Liz Truss: Sunak beaten in race to be PM - policies explained and what she said about pork markets and cheese

From being mocked for her outrage about cheese imports to being appointed to one of the great offices of state - Liz Truss’s career explained

She is only the third woman in history to hold the position, and the Conservative Party's fourth consecutive UK Prime Minister.

The South West Norfolk MP won with 81,326 votes to Sunak's 60,399, according to the result announced today (5 September) at a Westminster gathering by 1922 Committee Chair Sir Graham Brady.

She was widely predicted to win the leadership competition by bookmakers, and following her win, Truss addressed the crowd, calling her election a "honour" and thanking those who had "faith" in her.

But who is Liz Truss?

Here is everything you need to know about her.

Liz Truss is currently joint favourite with former Chancellor Rishi Sunak to become the next Prime Minister of Britain.

Who is Liz Truss?

Brought up in Yorkshire, the married mother-of-two, whose relationship survived an affair with former Tory MP Mark Field before her election to the Commons, boasts an impressive CV.

Defying her upbringing by left-leaning parents, Truss has held posts such as education minister, environment secretary and justice secretary in previous Conservative governments.

Elected to Parliament in 2010, she previously worked in the energy and telecommunications industry and is a qualified management accountant.

From being mocked for her outrage about cheese imports to being appointed to one of the great offices of state, Truss has made a steady rise up the Cabinet ladder.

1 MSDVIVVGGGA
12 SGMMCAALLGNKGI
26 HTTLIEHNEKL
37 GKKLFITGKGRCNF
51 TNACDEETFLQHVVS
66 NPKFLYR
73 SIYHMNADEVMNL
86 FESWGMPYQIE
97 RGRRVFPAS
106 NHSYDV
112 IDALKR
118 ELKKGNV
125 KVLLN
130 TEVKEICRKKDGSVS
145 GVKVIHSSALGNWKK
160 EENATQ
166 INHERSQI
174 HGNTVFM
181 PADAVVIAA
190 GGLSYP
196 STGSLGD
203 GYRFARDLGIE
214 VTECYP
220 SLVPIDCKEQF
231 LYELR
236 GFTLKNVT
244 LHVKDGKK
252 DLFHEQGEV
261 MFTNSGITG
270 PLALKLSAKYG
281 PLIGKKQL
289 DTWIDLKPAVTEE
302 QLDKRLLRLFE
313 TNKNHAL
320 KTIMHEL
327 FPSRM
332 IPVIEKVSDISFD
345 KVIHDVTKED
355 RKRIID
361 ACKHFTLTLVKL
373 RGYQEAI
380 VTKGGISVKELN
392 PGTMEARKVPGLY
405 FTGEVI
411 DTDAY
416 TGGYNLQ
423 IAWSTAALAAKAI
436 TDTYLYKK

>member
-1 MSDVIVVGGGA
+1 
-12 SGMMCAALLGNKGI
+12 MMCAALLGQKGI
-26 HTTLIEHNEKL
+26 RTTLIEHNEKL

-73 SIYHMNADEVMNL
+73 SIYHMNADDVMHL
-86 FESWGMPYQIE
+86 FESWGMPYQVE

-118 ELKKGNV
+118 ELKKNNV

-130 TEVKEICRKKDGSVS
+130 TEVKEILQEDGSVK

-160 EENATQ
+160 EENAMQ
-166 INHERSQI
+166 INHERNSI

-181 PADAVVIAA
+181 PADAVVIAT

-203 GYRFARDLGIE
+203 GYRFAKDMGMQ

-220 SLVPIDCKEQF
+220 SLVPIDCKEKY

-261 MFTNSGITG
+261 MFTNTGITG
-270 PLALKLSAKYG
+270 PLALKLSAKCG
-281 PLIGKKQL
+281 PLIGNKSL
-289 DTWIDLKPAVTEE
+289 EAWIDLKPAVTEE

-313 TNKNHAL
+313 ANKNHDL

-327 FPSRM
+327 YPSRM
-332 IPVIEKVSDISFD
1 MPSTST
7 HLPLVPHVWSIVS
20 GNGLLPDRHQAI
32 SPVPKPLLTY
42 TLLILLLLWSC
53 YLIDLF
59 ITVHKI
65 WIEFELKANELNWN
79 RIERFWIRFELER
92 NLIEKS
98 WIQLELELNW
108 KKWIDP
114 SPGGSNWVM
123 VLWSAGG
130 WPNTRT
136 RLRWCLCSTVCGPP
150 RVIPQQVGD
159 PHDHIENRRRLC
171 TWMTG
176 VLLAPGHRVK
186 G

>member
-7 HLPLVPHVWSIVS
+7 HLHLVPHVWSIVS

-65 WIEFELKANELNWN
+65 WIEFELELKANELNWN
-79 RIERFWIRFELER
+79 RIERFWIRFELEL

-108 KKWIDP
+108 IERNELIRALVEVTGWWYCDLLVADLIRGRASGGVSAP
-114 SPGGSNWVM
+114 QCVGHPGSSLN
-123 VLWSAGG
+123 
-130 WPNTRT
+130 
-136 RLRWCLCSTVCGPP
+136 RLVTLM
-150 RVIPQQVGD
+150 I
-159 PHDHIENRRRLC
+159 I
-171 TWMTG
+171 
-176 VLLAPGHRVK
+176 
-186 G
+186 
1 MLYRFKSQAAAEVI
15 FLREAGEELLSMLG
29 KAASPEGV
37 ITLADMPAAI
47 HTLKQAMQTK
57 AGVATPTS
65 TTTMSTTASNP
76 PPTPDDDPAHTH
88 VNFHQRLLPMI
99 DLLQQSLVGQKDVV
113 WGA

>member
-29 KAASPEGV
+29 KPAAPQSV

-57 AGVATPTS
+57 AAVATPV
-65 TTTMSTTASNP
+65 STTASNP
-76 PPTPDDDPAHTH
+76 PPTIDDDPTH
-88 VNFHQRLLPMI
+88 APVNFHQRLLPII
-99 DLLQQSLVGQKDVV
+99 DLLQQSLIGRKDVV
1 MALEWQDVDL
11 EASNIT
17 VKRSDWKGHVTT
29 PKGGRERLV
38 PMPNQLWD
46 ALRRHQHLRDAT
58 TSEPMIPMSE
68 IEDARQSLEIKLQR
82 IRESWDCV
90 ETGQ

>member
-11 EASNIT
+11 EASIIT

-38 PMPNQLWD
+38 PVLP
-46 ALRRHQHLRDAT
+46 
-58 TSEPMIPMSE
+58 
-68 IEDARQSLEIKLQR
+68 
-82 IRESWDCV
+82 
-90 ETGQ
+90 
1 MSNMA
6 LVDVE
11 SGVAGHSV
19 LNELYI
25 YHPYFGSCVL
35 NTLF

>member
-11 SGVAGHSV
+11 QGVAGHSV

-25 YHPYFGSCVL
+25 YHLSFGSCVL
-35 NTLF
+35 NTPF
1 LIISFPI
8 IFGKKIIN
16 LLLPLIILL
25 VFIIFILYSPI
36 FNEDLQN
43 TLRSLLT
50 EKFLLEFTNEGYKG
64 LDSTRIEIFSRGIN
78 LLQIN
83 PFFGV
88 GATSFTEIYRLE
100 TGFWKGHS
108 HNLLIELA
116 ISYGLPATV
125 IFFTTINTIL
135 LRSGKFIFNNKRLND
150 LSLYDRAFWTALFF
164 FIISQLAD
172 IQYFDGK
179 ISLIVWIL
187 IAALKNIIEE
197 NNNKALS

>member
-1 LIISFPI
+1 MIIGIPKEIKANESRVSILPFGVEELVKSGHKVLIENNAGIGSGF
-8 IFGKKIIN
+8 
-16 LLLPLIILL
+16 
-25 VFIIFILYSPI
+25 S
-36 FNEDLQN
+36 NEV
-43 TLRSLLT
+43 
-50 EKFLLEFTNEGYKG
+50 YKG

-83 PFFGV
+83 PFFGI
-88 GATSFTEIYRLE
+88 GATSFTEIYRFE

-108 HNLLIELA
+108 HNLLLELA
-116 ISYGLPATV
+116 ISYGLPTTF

She has been rewarded after being seen to have made a success of her international trade secretary post.

Truss underwent a transformation from being pro-Remain to an avid Brexiteer following the referendum in 2016.

While the Government faced tough headlines about deadlock in the negotiations with the European Union during the Brexit transition period, the South West Norfolk MP made a host of trade deals for the UK, ensuring the terms agreed while an EU member were ready to continue after exiting the bloc.

A coveted trade deal with the US eluded her, but Truss won plaudits in the Conservative Party for securing new terms with Japan and Australia, while a New Zealand agreement is said to be nearing completion.

Her Labour critics, however, bemoan that she did not deliver a “single trade deal that we didn’t already have inside the EU”, calling the praise within Government for her performance overblown.

Where was she educated?

Truss studied philosophy, politics and economics at Merton College, Oxford, where she became president of the University Liberal Democrats.

Almost half of Johnson’s new Cabinet went to Oxford or Cambridge universities and 60% attended a private school, a social mobility charity has said.

The percentage privately educated is down slightly on the Prime Minister’s previous cabinets, data from the Sutton Trust suggested.

New Foreign Secretary Truss, Housing Secretary Michael Gove and Chancellor Rishi Sunak all attended Oxford University.

The trust said just over a quarter of Cabinet ministers attended both independent schools and Oxbridge.

What has she said about cheese?

Truss - then Secretary of State for Environment Food and Rural Affairs - addresses the Conservative party conference in 2014 (Photo: Matt Cardy/Getty Images)

Away from politics, Truss’s flair for social media has seen her offer an insight into her private life by updating her Instagram account with pictures of her relaxing at the beach, or behind the scenes at official events.

Infamously, the worlds of social media and politics combined in 2014, when her improbably enthusiastic speech about opening pork markets in Beijing went viral, pilloried on satirical programmes such as Have I Got News For You?

She caused further hilarity when telling the Tory Party conference that year: “We import two-thirds of our cheese, that is a disgrace.”